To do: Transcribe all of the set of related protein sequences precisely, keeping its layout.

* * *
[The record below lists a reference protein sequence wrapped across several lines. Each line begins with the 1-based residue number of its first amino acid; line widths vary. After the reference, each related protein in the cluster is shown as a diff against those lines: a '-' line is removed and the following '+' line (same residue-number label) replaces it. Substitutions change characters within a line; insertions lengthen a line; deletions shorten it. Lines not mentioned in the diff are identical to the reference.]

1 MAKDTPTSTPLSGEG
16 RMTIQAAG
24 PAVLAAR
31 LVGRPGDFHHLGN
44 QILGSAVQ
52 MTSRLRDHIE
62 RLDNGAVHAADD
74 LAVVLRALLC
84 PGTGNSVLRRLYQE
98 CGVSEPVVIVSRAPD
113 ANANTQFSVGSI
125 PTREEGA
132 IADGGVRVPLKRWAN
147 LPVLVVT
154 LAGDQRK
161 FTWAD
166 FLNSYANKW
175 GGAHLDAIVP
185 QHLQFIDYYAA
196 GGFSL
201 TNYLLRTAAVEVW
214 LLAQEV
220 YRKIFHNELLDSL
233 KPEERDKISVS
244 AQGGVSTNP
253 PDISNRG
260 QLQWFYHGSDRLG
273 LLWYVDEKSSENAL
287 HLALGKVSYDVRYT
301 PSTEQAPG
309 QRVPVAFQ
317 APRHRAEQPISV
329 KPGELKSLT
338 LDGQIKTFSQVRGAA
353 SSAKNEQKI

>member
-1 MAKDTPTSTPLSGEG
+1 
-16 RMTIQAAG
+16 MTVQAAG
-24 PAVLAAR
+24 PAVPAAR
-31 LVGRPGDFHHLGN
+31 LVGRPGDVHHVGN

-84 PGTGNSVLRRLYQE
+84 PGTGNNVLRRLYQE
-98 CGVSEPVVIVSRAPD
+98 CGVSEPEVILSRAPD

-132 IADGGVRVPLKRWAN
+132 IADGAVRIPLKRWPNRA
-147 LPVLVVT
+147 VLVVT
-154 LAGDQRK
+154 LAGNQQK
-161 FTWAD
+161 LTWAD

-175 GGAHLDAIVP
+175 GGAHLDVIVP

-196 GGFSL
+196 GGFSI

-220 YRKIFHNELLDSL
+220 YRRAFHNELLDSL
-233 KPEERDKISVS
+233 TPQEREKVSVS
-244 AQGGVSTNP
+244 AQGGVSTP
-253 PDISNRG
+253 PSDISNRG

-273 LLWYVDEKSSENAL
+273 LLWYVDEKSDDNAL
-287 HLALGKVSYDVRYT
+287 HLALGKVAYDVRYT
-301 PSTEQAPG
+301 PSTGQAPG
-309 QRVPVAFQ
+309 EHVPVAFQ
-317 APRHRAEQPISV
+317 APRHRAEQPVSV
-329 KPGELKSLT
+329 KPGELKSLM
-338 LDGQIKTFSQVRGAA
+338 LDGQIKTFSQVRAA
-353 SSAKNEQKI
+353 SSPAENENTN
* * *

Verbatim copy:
[The record below lists a reference protein sequence wrapped across several lines. Each line begins with the 1-based residue number of its first amino acid; line widths vary. After the reference, each related protein in the cluster is shown as a diff against those lines: a '-' line is removed and the following '+' line (same residue-number label) replaces it. Substitutions change characters within a line; insertions lengthen a line; deletions shorten it. Lines not mentioned in the diff are identical to the reference.]

1 MAKDTPTSTPLSGEG
16 RMTIQAAG
24 PAVLAAR
31 LVGRPGDFHHLGN
44 QILGSAVQ
52 MTSRLRDHIE
62 RLDNGAVHAADD
74 LAVVLRALLC
84 PGTGNSVLRRLYQE
98 CGVSEPVVIVSRAPD
113 ANANTQFSVGSI
125 PTREEGA
132 IADGGVRVPLKRWAN
147 LPVLVVT
154 LAGDQRK
161 FTWAD
166 FLNSYANKW
175 GGAHLDAIVP
185 QHLQFIDYYAA
196 GGFSL
201 TNYLLRTAAVEVW
214 LLAQEV
220 YRKIFHNELLDSL
233 KPEERDKISVS
244 AQGGVSTNP
253 PDISNRG
260 QLQWFYHGSDRLG
273 LLWYVDEKSSENAL
287 HLALGKVSYDVRYT
301 PSTEQAPG
309 QRVPVAFQ
317 APRHRAEQPISV
329 KPGELKSLT
338 LDGQIKTFSQVRGAA
353 SSAKNEQKI

>member
-1 MAKDTPTSTPLSGEG
+1 
-16 RMTIQAAG
+16 MTVQAAG
-24 PAVLAAR
+24 PAVPAAR
-31 LVGRPGDFHHLGN
+31 LVGRPGDVHHVGN

-84 PGTGNSVLRRLYQE
+84 PGTGNNVLRRLYQE
-98 CGVSEPVVIVSRAPD
+98 CGVSEPEVILSRAPD

-132 IADGGVRVPLKRWAN
+132 IADGAVRIPLKRWPNRA
-147 LPVLVVT
+147 VLVVT
-154 LAGDQRK
+154 LAGNQQK
-161 FTWAD
+161 LTWAD

-175 GGAHLDAIVP
+175 GGAHLDVIVP

-196 GGFSL
+196 GGFSI

-220 YRKIFHNELLDSL
+220 YRRAFHNELLDSL
-233 KPEERDKISVS
+233 TPQEREKVSVS
-244 AQGGVSTNP
+244 AQGGVSTP
-253 PDISNRG
+253 PSDISNRG

-273 LLWYVDEKSSENAL
+273 LLWYVDEKSDDNAL
-287 HLALGKVSYDVRYT
+287 HLALGKVAYDVRYT
-301 PSTEQAPG
+301 PSTGQAPG
-309 QRVPVAFQ
+309 EHVPVAFQ
-317 APRHRAEQPISV
+317 APRHRAEQPVSV
-329 KPGELKSLT
+329 KPGELKSLM
-338 LDGQIKTFSQVRGAA
+338 LDGQIKTFSQVRAA
-353 SSAKNEQKI
+353 SSPAENENTN